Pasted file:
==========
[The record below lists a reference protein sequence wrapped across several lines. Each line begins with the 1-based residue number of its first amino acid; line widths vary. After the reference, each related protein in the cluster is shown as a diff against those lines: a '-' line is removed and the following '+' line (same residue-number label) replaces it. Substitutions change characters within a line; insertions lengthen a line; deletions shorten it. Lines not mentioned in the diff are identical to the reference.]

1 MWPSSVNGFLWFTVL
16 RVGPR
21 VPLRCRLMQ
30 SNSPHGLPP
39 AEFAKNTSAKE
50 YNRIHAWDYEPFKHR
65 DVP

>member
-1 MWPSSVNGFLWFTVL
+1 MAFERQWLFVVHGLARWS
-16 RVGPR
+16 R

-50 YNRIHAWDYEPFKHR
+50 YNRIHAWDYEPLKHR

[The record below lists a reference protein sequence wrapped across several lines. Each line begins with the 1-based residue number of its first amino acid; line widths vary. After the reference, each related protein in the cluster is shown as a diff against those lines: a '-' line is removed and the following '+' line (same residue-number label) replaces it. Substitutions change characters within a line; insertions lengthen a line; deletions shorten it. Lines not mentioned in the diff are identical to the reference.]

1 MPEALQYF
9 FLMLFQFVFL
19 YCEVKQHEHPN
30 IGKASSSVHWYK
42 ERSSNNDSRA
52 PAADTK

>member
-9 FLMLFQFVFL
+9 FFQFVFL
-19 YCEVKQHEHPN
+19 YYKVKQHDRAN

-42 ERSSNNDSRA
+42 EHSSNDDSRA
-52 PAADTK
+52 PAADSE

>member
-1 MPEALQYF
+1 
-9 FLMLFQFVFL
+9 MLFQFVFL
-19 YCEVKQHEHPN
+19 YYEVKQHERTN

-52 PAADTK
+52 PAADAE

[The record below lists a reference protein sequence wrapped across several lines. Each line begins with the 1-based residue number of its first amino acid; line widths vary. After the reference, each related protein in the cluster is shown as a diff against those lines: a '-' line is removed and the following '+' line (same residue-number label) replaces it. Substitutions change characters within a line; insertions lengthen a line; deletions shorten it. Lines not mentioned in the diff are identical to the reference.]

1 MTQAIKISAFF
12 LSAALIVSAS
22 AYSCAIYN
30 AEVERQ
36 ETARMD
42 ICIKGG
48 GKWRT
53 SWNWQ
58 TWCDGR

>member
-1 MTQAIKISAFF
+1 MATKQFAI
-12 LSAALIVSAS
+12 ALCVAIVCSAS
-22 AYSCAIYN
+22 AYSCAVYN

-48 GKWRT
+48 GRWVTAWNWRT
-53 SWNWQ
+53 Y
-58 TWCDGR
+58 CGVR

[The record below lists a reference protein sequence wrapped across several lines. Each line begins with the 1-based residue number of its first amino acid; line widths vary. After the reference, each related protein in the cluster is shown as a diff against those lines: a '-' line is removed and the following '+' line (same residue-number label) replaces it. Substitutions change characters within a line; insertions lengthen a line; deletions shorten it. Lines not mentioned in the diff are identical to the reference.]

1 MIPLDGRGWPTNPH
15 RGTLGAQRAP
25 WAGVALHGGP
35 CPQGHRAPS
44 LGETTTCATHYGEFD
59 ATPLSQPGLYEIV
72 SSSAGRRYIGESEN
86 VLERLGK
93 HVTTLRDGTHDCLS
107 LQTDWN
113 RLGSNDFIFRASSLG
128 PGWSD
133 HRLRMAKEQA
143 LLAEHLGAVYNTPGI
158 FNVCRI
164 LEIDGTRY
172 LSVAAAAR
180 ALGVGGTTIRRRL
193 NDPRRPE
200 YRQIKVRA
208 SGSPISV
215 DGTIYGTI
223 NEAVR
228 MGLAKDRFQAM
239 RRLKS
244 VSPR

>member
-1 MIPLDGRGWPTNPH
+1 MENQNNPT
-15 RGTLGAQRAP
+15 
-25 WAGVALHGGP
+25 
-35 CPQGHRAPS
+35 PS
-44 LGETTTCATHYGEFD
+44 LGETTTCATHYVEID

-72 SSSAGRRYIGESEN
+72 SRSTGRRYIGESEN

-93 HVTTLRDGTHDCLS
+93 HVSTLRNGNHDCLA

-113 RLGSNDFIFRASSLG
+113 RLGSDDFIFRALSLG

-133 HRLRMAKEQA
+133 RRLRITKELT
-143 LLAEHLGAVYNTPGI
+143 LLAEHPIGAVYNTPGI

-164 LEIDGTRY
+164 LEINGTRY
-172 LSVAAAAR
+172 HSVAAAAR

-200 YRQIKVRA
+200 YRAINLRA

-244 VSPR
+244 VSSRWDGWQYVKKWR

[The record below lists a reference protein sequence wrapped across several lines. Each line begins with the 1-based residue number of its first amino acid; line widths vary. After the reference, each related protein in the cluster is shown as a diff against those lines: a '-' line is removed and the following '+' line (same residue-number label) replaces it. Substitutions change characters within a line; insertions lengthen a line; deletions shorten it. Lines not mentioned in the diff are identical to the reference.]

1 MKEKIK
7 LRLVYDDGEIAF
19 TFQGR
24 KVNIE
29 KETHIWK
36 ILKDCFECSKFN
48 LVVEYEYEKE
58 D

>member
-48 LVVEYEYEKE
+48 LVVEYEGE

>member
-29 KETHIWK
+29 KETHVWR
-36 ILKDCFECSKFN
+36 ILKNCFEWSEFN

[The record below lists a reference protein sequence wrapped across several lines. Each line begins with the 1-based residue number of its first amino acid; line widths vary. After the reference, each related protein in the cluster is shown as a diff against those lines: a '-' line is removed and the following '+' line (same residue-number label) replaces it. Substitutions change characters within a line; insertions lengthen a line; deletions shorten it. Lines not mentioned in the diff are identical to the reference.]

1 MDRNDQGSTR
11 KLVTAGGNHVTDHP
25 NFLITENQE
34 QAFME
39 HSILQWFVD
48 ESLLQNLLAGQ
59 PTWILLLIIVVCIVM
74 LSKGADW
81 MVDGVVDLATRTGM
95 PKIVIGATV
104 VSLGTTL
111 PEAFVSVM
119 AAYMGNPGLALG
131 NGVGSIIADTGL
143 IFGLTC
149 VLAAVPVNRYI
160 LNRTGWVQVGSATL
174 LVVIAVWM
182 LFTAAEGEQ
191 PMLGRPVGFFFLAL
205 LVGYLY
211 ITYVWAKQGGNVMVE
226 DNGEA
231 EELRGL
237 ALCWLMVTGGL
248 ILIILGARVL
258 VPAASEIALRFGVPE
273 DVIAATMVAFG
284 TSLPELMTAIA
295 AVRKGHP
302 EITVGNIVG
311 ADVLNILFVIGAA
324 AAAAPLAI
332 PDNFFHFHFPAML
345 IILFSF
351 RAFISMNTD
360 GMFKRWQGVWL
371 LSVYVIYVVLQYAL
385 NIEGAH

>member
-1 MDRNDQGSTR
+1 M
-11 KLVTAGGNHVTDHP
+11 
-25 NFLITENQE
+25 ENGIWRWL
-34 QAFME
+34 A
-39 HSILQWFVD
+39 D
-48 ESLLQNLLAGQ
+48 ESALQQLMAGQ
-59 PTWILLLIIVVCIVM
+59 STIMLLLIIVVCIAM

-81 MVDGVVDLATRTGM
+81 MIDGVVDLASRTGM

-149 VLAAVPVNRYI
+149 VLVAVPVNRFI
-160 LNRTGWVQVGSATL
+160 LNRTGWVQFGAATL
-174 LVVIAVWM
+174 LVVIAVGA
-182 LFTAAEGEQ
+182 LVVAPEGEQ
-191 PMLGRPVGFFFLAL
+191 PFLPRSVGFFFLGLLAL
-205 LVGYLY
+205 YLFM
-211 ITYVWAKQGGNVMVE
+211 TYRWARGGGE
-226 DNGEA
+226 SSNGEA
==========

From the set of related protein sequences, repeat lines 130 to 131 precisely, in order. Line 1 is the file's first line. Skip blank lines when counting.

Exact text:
-48 LVVEYEYEKE
+48 LVVEYEGE